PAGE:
Optimizing a microwave gas ion source for continuous-flow accelerator mass spectrometry
von Reden, Karl F.
Roberts, Mark L.
Burton, Joshua R.
Beaupre, Steven R.
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A 2.45 GHz microwave ion source coupled with a magnesium charge exchange canal (CxC) has been successfully adapted to a large acceptance radiocarbon accelerator mass spectrometry system at the National Ocean Sciences AMS Facility (NOSAMS), Woods Hole Oceanographic Institution. CO2 samples from various preparation sources are injected into the source through a glass capillary at 370 µl/min. Routine system parameters are about 120 - 140 µA of negative 12C current after the CxC, leading to about 400 14C counts per second for a modern sample and implying a system efficiency of 0.2%. While these parameters already allow us to perform high quality AMS analyses on large samples, we are working on ways to improve the output of the ion source regarding emittance and efficiency. Modeling calculations suggest modifications in the extraction triode geometry, shape and size of the plasma chamber could improve emittance and hence ion transport efficiency. Results of experimental tests of these modifications are presented.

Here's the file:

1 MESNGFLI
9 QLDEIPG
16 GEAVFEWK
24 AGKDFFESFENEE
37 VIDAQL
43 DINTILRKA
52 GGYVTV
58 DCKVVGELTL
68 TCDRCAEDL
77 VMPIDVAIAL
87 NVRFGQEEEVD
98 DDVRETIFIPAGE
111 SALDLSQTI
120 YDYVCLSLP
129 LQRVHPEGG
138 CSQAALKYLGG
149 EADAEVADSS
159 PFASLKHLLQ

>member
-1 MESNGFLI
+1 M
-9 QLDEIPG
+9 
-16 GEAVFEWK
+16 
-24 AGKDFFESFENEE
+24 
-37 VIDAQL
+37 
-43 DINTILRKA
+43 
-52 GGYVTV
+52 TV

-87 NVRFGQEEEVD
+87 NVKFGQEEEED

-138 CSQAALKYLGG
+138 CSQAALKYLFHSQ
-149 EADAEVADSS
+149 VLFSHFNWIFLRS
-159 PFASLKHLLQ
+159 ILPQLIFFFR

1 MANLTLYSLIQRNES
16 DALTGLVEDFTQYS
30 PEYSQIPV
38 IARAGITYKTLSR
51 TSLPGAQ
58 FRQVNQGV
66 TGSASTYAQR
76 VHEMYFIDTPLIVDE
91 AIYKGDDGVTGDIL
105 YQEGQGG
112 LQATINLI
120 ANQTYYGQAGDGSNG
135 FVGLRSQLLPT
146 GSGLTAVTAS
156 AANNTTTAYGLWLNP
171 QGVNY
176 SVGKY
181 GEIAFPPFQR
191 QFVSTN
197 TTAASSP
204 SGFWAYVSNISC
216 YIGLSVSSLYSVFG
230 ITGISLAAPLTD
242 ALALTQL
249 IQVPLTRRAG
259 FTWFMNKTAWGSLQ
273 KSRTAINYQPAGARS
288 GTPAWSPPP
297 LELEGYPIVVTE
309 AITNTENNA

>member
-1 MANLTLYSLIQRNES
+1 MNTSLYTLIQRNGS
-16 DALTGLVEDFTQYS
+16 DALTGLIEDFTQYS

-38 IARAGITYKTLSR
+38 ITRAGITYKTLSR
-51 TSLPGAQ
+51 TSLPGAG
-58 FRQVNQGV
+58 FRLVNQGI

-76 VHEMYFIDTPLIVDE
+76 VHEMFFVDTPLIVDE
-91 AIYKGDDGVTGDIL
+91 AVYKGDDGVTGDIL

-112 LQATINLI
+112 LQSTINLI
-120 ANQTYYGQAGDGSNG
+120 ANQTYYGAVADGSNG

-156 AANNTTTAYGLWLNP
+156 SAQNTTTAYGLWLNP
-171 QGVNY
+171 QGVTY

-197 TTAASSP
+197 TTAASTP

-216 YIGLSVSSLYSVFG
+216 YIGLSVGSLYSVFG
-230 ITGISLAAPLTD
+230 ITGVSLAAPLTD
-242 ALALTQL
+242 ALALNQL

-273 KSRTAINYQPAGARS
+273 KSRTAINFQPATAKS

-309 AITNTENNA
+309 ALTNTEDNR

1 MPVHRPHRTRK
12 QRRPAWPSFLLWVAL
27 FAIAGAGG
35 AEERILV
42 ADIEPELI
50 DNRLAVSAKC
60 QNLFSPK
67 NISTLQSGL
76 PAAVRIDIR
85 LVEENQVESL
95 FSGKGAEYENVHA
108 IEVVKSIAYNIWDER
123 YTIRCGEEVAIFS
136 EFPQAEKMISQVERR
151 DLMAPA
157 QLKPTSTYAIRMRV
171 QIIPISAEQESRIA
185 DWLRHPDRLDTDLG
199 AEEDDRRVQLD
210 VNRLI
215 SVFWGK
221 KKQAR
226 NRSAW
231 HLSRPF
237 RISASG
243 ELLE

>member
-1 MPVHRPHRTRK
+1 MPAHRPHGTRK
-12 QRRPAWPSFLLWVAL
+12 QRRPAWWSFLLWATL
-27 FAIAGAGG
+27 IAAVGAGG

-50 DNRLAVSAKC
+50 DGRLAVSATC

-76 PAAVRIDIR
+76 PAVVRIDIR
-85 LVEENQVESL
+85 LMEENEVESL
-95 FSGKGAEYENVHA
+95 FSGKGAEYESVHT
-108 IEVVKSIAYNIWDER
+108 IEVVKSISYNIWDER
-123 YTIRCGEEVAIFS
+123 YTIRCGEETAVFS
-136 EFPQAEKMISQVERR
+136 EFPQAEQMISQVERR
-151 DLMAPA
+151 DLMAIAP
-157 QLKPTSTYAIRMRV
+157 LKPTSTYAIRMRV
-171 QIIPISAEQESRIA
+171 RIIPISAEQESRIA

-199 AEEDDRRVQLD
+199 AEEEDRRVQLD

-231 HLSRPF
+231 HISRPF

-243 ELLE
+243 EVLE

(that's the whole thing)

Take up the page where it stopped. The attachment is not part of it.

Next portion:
Author Posting. © The Author(s), 2011. This is the author's version of the work. It is posted here by permission of American Institute of Physics for personal use, not for redistribution. The definitive version was published in Review of Scientific Instruments 83 (2012): 02B304, doi:10.1063/1.3656408.